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    Sunoco Settles Discrimination Suit For $5.5 Million

    Former employees claimed they were denied promotions because of race.

    PHILADELPHIA -- Sunoco Inc. has agreed to pay $5.5 million to settle a discrimination suit filed by current and former employees who claimed they were denied promotions because they were African-American, reported the Associated Press.

    The class-action lawsuit, filed in 2001, claimed that black managers, administrators, accountants and other white-collar workers had a harder time advancing at Sunoco than white workers with similar skills and experience.

    The lead plaintiff, DeWayne Ketchum, said he spent 30 years in various financial jobs for Sunoco, but never made it into an upper-level management job.

    Sunoco spokesman Gerald Davis said company officials still believe the lawsuit was without merit, and the company did not discriminate, but felt it was in the company's best interest to settle before the case got to trial.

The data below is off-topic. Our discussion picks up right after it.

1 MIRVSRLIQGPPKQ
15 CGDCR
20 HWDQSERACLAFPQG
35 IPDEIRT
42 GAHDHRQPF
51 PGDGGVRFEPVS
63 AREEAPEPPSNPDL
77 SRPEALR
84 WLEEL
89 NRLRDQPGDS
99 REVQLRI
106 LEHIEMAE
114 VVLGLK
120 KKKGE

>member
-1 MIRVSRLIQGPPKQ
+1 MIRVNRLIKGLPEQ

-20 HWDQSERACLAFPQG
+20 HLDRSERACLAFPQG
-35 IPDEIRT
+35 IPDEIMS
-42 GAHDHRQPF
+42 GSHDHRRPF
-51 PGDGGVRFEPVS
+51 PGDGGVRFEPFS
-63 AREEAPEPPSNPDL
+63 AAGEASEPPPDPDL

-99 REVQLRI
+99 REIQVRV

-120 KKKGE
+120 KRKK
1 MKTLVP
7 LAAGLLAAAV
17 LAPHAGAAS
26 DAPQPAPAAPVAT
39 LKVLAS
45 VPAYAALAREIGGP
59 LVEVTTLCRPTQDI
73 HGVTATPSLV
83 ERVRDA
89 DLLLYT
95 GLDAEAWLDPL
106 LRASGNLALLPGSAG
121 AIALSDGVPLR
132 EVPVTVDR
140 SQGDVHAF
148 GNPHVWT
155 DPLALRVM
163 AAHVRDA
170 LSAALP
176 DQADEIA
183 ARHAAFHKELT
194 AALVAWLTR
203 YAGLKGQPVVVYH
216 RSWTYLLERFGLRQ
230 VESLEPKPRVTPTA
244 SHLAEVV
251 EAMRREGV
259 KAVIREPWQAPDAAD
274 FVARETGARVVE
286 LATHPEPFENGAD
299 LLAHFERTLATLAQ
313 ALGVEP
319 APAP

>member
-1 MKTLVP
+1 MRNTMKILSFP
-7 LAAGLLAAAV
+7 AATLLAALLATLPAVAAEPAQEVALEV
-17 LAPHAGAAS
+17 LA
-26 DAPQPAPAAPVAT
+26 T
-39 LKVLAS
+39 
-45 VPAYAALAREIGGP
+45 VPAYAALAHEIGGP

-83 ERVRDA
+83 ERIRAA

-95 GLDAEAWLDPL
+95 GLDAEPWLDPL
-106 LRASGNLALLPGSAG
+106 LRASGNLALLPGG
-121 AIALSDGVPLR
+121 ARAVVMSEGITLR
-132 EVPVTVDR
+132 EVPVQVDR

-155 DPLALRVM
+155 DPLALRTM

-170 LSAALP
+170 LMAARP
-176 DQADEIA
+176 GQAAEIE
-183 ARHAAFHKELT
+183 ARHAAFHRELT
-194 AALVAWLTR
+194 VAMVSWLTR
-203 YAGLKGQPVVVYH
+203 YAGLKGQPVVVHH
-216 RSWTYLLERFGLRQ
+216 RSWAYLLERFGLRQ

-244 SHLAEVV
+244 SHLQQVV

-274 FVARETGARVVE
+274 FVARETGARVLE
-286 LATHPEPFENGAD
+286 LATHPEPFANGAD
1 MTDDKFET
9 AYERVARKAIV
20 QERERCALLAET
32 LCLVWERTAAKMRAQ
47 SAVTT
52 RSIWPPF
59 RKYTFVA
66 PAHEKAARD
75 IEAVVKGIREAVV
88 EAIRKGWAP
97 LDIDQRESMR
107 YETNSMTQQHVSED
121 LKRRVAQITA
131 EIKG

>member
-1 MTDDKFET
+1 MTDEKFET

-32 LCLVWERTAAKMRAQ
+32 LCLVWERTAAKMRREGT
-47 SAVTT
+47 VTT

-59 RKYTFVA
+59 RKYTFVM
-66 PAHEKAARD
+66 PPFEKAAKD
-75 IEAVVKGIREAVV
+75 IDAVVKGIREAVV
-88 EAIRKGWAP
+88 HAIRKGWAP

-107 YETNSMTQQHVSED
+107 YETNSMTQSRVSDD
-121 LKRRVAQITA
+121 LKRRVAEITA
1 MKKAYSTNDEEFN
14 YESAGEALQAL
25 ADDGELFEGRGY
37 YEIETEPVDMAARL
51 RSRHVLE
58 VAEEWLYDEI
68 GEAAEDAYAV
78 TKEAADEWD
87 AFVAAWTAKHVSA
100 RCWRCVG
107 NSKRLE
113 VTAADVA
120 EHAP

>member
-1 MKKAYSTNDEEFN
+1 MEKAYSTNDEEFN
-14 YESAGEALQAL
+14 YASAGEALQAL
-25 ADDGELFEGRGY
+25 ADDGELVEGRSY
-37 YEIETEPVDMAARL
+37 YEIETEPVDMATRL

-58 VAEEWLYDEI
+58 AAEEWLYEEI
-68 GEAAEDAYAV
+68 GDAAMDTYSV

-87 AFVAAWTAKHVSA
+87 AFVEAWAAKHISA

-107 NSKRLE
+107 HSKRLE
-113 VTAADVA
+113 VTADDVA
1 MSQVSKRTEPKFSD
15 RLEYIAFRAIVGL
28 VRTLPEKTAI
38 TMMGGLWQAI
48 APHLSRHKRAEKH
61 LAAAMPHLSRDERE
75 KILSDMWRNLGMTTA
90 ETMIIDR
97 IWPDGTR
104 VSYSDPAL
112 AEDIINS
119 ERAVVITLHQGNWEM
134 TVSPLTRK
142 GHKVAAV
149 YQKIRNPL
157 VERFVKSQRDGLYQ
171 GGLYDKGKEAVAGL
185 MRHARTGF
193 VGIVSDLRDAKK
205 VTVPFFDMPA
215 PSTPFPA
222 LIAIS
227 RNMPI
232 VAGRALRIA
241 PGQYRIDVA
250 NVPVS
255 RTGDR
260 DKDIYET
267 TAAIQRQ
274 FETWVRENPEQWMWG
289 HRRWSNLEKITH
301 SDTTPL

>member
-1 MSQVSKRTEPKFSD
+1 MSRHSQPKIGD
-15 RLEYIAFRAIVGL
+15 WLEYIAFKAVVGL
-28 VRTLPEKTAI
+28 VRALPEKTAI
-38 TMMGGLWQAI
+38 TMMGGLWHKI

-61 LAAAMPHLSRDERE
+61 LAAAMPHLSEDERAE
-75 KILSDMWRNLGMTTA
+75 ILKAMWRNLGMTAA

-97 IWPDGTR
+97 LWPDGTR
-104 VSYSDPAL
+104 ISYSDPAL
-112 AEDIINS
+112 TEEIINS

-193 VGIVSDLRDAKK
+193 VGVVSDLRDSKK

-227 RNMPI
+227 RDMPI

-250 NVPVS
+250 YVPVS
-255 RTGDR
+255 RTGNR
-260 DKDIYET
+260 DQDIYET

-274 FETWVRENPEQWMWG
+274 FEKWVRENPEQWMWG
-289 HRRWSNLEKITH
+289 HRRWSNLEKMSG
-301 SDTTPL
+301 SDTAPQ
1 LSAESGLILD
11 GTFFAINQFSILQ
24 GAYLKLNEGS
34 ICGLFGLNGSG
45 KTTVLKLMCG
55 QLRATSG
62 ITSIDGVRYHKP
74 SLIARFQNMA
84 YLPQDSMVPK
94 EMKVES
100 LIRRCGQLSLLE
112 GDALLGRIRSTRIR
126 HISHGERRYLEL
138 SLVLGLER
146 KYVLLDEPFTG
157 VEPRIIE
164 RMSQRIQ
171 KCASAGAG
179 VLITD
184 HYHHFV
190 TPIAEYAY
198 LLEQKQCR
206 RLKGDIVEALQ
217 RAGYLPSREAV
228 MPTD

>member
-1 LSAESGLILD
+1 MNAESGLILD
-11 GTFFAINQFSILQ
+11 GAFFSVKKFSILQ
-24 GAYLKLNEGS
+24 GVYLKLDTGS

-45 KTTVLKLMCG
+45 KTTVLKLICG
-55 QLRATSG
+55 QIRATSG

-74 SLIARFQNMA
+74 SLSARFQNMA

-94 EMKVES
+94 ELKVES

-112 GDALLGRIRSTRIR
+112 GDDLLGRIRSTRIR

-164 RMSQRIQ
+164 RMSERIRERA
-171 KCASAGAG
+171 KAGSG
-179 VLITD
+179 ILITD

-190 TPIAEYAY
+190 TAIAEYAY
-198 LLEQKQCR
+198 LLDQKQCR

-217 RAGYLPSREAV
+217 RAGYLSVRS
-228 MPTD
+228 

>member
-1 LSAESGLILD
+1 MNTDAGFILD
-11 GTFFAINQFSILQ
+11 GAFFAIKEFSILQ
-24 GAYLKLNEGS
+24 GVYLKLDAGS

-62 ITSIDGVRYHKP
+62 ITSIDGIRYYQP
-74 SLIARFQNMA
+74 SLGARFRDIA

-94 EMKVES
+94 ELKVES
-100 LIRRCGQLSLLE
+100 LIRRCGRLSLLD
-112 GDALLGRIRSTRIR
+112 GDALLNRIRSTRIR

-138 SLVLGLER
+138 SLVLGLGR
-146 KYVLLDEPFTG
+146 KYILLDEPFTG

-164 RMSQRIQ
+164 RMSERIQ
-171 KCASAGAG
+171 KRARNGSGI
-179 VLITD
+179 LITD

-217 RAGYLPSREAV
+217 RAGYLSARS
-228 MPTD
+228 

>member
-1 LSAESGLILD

"Sunoco is committed to providing equal employment opportunities to all qualified candidates," Davis said. "We feel good about the progress the company has made in the representation of African-Americans in both supervisory and management positions."

    As many as 200 current and former employees at the oil refiner's Philadelphia headquarters and its facilities around the city would be paid varying amounts as part of the settlement. A federal judge has given preliminary approval to the deal and conducted a hearing Friday into its fairness.

    Sunoco reported revenue of almost $16 billion last year.

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